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Pacific Eider Nesting at Glacier Bay, Alaska

Mrs. Frank C. Hibben
Publication Information
4 (July-August)
From Field and Study

Pacific Eider Nesting at Glacier Hay, Alaska.-On June 30, 1941, while on an archaeological reconnairsance trip to Alaska for the University of New Mexico, my husband, Dr. Frank C. Hfbben, and I landed on North Marble Island at the entrance to Muir Inlet in Glacier Bay. This rocky island is the nesting place for many sea birds, and we landed to take colored moving pictures. Nesting there were both kinds of puftins, Glaucous-winged Gulls, and Pigeon Guillemots. Twice we noticed three male Pacific Eider Ducks (Somaterfa mollissima v-aigru) fly past, and took one short shot of them as they flew, feeling that this might be an unusual place to find them. Later we flushed a female eider duck from her nest, photographed her as she walked to the edge of the water and slipped in, swimming near us, and not attempting to tiy. Lifting up the branches of the alder from under which she had appeared, we found a nest and six eggs, one egg still wet as if it had just been laid. We took pictures of this also, being careful not to touch the nest or egg.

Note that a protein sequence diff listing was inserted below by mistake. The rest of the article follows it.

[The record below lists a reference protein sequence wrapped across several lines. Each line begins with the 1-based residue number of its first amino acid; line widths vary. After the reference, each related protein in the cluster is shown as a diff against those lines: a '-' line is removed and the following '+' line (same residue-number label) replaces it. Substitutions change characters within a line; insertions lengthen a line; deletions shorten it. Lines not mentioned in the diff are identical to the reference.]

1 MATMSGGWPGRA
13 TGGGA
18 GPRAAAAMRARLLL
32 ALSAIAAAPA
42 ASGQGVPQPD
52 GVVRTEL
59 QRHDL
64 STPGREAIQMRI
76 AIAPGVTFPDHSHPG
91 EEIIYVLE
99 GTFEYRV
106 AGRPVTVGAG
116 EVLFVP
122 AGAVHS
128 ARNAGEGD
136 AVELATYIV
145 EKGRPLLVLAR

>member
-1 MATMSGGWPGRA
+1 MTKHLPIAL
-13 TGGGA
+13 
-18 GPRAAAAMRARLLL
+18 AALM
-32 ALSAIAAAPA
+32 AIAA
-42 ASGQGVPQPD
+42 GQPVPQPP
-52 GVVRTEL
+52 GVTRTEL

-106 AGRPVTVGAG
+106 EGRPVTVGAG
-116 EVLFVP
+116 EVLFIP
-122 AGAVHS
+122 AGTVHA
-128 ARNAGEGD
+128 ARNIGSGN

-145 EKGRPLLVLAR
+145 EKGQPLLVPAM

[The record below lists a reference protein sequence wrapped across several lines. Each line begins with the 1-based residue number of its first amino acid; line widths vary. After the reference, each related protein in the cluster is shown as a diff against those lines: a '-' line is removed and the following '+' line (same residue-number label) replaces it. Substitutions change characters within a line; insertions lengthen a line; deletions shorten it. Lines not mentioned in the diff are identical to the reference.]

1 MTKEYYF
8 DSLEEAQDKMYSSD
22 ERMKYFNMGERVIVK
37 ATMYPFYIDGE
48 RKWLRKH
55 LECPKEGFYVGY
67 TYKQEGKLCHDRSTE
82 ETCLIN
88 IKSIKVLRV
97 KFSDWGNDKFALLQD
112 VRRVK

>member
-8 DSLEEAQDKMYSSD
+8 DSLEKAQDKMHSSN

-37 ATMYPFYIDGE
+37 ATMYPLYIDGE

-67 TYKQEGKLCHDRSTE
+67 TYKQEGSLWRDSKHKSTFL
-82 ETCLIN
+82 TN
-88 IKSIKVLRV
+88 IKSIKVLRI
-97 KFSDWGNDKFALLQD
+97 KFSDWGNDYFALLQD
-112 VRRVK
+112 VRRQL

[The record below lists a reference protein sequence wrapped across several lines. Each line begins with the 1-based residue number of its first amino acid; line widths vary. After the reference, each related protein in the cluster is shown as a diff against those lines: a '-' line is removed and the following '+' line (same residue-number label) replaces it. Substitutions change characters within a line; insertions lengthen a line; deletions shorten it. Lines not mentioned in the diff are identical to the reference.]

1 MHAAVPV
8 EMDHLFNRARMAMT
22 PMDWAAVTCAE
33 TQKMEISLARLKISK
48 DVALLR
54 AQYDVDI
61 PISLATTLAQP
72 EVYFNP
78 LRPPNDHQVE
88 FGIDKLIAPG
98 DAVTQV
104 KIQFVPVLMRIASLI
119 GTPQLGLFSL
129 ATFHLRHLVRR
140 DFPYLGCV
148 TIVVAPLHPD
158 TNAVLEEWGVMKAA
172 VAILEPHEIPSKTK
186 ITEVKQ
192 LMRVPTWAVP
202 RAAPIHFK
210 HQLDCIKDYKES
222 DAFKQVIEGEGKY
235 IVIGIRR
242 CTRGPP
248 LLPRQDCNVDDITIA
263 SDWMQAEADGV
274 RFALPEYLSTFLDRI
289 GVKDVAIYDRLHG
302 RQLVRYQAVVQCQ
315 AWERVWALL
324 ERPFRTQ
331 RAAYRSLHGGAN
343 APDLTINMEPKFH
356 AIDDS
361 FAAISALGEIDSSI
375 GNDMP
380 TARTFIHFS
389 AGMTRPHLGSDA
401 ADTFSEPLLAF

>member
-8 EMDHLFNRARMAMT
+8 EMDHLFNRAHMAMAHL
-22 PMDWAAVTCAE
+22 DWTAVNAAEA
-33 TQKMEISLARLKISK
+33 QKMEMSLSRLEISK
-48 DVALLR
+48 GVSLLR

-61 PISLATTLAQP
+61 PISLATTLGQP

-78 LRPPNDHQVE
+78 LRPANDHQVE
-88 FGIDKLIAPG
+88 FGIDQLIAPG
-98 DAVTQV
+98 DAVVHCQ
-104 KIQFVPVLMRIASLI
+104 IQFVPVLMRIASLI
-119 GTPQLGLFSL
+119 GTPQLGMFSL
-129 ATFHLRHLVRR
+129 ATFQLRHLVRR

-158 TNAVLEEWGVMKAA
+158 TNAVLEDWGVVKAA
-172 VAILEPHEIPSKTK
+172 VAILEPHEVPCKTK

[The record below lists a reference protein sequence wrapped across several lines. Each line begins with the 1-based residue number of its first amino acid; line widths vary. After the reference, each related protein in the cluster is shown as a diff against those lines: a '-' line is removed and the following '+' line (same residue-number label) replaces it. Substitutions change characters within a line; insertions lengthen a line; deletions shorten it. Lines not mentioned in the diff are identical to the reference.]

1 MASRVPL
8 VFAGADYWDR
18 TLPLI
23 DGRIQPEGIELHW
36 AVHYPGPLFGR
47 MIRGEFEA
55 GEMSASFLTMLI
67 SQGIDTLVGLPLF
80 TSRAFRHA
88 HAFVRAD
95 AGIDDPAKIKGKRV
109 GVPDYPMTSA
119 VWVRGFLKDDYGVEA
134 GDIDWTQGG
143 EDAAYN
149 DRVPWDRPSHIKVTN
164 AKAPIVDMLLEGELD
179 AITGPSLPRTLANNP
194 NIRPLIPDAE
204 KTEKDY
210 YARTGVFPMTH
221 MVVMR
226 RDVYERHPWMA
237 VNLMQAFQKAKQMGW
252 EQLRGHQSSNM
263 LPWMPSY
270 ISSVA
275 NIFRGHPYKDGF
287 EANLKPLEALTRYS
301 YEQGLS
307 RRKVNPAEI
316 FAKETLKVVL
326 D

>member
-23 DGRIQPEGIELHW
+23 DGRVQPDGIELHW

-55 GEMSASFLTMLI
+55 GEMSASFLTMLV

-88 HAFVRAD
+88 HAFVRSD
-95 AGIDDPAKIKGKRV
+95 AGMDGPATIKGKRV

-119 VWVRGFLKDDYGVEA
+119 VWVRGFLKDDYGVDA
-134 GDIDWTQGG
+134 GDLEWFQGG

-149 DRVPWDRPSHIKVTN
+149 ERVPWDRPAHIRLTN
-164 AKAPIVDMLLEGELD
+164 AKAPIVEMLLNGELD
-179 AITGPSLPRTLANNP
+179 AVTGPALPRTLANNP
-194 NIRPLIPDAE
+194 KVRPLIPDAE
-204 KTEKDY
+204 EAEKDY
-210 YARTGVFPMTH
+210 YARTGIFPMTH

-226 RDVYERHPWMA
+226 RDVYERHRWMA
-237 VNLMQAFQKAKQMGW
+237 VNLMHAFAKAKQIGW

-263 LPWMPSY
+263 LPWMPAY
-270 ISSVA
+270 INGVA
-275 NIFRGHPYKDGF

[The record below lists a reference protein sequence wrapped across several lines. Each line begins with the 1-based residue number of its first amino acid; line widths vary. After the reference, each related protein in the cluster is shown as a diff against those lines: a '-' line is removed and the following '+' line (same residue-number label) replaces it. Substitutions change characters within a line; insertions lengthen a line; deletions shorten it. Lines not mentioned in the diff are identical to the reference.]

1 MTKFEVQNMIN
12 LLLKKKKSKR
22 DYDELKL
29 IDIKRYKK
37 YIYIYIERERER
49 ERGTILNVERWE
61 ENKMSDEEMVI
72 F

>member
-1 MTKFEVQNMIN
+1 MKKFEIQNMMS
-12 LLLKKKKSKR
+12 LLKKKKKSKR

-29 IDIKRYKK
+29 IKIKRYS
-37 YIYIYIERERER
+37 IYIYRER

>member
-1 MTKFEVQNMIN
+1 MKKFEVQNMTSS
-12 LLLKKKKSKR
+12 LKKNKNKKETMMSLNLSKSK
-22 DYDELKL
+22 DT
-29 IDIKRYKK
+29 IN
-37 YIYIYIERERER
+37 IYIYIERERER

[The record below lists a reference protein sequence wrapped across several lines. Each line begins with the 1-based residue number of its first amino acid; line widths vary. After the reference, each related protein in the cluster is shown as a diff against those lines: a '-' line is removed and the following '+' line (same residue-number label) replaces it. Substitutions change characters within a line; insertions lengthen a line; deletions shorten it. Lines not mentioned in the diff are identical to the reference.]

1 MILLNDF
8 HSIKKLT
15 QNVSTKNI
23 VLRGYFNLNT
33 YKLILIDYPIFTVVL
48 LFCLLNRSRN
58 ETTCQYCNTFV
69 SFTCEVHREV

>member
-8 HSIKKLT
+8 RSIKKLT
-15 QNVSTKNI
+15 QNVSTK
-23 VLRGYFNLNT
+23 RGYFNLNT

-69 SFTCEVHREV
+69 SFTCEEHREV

The A.O.U. Check-list for 1931 (p. 56) states that the Pacific Eider breeds south and east to Cook Inlet. However, Bailey (Auk, 44,192s: 189) reports this species at Glacier Bay in summer. Heretofore there has been no actual breeding record from this region.-Mrs. FRANK C. HIBBEN, Ahquerque, New Mexico, Februury 14,1942. 

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